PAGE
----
Nov 30, 2018

2018's midterms were the most unusual in modern history

Of the 18 midterms since 1950, there have been just five split decisions, where the House shifted towards one party and the Senate towards the other. And 2018's was the most split of them all.

Why it matters: Now that all of the races have been settled — with the exception of the California 21st district race — we can see how much of an outlier the 2018 midterms were. The split is also a sign of how Democrats dominated the suburban House districts while Republicans won the rural Senate states.

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Data: The American Presidency Project, AP; Chart: Harry Stevens/Axios
Expand chart
Data: The American Presidency Project, AP; Chart: Harry Stevens/Axios

Between the lines: In modern midterm elections, the trend has been for seats in both the House and Senate to shift in one direction, usually against the president's party.

The strength of this year's blue wave depends upon how you measure it:

  • If you measure it by Democratic seats gained in the House, or since Watergate, or by the margin of victory in the popular vote, it was the strongest Democratic wave since the 1974 midterm election.
  • If you measure it by total seats gained by any party, the Republicans did better under Bill Clinton in 1994 and Barack Obama in 2010.
  • And if you measure it by end results, 2006 was better for the Democrats — the year they won both the House and Senate under George W. Bush.

The bottom line: The split decision was no surprise, since the Senate map was historically bad for Democrats. That's why Republicans were able to survive and even improve their numbers a bit in the Senate. But it doesn't mean the wave wasn't there.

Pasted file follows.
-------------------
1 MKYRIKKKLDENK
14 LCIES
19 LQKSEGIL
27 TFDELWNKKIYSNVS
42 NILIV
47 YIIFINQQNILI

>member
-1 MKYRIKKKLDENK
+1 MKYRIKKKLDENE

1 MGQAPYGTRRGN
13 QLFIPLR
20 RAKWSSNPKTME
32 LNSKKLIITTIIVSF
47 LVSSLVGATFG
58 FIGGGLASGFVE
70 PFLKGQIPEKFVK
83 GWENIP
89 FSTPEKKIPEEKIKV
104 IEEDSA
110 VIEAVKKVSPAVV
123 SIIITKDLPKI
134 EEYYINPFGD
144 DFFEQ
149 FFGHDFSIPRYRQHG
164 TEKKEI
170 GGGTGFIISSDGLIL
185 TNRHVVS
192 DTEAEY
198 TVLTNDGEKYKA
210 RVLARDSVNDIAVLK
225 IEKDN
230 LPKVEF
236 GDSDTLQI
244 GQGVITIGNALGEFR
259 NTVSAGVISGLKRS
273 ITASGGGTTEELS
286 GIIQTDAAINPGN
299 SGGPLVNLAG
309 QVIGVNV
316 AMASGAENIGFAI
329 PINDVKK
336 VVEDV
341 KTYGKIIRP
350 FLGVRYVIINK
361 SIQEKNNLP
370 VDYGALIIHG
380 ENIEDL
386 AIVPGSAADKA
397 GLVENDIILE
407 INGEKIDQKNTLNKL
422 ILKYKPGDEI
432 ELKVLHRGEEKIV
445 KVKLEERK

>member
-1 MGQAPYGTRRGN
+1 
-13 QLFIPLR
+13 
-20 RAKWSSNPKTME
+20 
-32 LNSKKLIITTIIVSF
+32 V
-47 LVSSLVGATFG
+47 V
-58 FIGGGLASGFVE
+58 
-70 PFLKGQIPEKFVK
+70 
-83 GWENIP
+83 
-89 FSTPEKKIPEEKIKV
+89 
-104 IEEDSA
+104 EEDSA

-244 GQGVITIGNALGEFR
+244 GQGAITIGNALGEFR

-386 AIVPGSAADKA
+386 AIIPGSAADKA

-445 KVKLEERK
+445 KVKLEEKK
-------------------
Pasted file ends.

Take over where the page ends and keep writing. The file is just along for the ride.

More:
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Trump says he will campaign against Lisa Murkowski after her support for Mattis

Trump with Barr and Meadows outside St. John's Episcopal church in Washington, D.C. on June 1. Photo: Brendan Smialowski/AFP via Getty Images

President Trump tweeted on Thursday that he would endorse "any candidate" with a pulse who runs against Sen. Lisa Murkowski (R-Alaska).

Driving the news: Murkowski said on Thursday that she supported former defense secretary James Mattis' condemnation of Trump over his response to protests in the wake of George Floyd's killing. She described Mattis' statement as "true, honest, necessary and overdue," Politico's Andrew Desiderio reports.

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The president vs. the Pentagon

Trump visits Mattis and the Pentagon in 2018. Photo: Brendan Smialowski/AFP via Getty

Over the course of just a few hours, President Trump was rebuffed by the Secretary of Defense over his call for troops in the streets and accused by James Mattis, his former Pentagon chief, of trampling the Constitution for political gain.

Why it matters: Current and former leaders of the U.S. military are drawing a line over Trump's demand for a militarized response to the protests and unrest that have swept the country over the killing of George Floyd by police.

New York Times says Tom Cotton op-ed did not meet standards

Photo: Avalon/Universal Images Group via Getty Images)

A New York Times spokesperson said in a statement Thursday that the paper will be changing its editorial board processes after a Wednesday op-ed by Sen. Tom Cotton (R-Ark.), which called for President Trump to "send in the troops" in order to quell violent protests, failed to meet its standards.

Why it matters: The shift comes after Times employees began a coordinated movement on social media on Wednesday and Thursday that argued that publishing the op-ed put black staff in danger. Cotton wrote that Trump should invoke the Insurrection Act in order to deploy the U.S. military against rioters that have overwhelmed police forces in cities across the country.